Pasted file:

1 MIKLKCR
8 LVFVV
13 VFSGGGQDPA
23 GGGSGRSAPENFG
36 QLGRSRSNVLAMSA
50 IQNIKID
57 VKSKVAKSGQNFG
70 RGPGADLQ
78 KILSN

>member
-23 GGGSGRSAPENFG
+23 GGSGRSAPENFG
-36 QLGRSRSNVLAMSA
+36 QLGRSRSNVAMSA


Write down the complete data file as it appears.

1 MIKLKCR
8 LVFVV
13 VFSGGGQDPA
23 GGGSGRSAPENFG
36 QLGRSRSNVLAMSA
50 IQNIKID
57 VKSKVAKSGQNFG
70 RGPGADLQ
78 KILSN

>member
-23 GGGSGRSAPENFG
+23 GGSGRSAPENFG
-36 QLGRSRSNVLAMSA
+36 QLGRSRSNVAMSA